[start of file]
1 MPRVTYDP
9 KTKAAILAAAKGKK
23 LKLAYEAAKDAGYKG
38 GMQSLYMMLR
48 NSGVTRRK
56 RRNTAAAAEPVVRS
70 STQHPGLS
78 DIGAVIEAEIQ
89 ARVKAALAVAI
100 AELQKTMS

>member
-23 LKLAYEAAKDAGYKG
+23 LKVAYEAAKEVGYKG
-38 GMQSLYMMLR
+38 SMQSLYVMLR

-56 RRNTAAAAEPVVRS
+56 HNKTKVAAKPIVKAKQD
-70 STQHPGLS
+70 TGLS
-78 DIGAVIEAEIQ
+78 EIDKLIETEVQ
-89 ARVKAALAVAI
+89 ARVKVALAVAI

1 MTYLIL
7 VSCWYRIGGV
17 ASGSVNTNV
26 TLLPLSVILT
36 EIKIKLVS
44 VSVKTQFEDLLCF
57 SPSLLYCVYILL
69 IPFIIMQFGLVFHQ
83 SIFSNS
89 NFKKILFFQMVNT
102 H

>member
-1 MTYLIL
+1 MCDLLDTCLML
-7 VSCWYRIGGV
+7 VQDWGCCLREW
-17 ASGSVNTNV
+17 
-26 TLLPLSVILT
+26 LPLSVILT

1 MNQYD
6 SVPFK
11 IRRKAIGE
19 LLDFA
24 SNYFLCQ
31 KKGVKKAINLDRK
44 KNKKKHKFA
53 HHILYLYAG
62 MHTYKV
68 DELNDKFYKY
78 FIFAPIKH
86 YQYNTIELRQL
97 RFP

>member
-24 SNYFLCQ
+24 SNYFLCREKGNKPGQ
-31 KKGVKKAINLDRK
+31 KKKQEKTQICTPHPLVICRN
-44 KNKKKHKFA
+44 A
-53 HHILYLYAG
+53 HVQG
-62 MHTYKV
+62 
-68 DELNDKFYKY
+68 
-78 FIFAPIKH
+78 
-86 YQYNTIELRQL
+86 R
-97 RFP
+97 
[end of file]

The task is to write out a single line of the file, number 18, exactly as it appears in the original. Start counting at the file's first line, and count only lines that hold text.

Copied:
-70 STQHPGLS